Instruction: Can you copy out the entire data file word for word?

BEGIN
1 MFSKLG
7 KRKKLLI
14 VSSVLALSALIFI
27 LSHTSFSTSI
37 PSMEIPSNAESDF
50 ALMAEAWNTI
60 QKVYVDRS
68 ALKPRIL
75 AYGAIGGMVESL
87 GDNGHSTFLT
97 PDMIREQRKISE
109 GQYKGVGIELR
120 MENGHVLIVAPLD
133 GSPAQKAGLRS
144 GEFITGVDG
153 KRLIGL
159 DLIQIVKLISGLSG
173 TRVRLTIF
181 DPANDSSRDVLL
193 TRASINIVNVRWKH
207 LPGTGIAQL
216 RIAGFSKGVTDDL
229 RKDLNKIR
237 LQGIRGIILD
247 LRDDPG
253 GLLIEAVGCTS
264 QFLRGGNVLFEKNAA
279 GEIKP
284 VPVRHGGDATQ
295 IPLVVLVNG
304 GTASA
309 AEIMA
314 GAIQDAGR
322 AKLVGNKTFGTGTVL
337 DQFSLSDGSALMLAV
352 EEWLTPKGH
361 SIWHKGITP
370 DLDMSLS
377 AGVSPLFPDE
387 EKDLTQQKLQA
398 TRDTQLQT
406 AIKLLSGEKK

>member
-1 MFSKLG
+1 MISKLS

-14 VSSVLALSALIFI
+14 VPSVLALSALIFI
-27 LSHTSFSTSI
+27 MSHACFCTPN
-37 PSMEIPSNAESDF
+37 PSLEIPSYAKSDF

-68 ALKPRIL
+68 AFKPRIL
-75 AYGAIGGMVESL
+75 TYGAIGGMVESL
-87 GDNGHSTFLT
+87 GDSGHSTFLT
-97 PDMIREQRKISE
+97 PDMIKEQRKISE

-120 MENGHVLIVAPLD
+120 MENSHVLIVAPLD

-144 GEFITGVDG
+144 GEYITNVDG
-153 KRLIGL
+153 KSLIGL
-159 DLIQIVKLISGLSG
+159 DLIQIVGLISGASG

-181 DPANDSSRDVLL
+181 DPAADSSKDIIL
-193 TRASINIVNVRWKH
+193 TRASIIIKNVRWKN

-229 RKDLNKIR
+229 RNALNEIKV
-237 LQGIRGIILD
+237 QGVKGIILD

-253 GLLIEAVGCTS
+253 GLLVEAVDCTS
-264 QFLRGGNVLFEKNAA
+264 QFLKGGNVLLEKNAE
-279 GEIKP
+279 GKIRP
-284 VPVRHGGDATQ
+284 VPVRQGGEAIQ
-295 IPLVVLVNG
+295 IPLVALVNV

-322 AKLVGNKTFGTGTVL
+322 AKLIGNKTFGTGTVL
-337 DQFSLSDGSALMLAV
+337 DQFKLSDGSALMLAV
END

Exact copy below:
1 MFSKLG
7 KRKKLLI
14 VSSVLALSALIFI
27 LSHTSFSTSI
37 PSMEIPSNAESDF
50 ALMAEAWNTI
60 QKVYVDRS
68 ALKPRIL
75 AYGAIGGMVESL
87 GDNGHSTFLT
97 PDMIREQRKISE
109 GQYKGVGIELR
120 MENGHVLIVAPLD
133 GSPAQKAGLRS
144 GEFITGVDG
153 KRLIGL
159 DLIQIVKLISGLSG
173 TRVRLTIF
181 DPANDSSRDVLL
193 TRASINIVNVRWKH
207 LPGTGIAQL
216 RIAGFSKGVTDDL
229 RKDLNKIR
237 LQGIRGIILD
247 LRDDPG
253 GLLIEAVGCTS
264 QFLRGGNVLFEKNAA
279 GEIKP
284 VPVRHGGDATQ
295 IPLVVLVNG
304 GTASA
309 AEIMA
314 GAIQDAGR
322 AKLVGNKTFGTGTVL
337 DQFSLSDGSALMLAV
352 EEWLTPKGH
361 SIWHKGITP
370 DLDMSLS
377 AGVSPLFPDE
387 EKDLTQQKLQA
398 TRDTQLQT
406 AIKLLSGEKK

>member
-1 MFSKLG
+1 MISKLS

-14 VSSVLALSALIFI
+14 VPSVLALSALIFI
-27 LSHTSFSTSI
+27 MSHACFCTPN
-37 PSMEIPSNAESDF
+37 PSLEIPSYAKSDF

-68 ALKPRIL
+68 AFKPRIL
-75 AYGAIGGMVESL
+75 TYGAIGGMVESL
-87 GDNGHSTFLT
+87 GDSGHSTFLT
-97 PDMIREQRKISE
+97 PDMIKEQRKISE

-120 MENGHVLIVAPLD
+120 MENSHVLIVAPLD

-144 GEFITGVDG
+144 GEYITNVDG
-153 KRLIGL
+153 KSLIGL
-159 DLIQIVKLISGLSG
+159 DLIQIVGLISGASG

-181 DPANDSSRDVLL
+181 DPAADSSKDIIL
-193 TRASINIVNVRWKH
+193 TRASIIIKNVRWKN

-229 RKDLNKIR
+229 RNALNEIKV
-237 LQGIRGIILD
+237 QGVKGIILD

-253 GLLIEAVGCTS
+253 GLLVEAVDCTS
-264 QFLRGGNVLFEKNAA
+264 QFLKGGNVLLEKNAE
-279 GEIKP
+279 GKIRP
-284 VPVRHGGDATQ
+284 VPVRQGGEAIQ
-295 IPLVVLVNG
+295 IPLVALVNV

-322 AKLVGNKTFGTGTVL
+322 AKLIGNKTFGTGTVL
-337 DQFSLSDGSALMLAV
+337 DQFKLSDGSALMLAV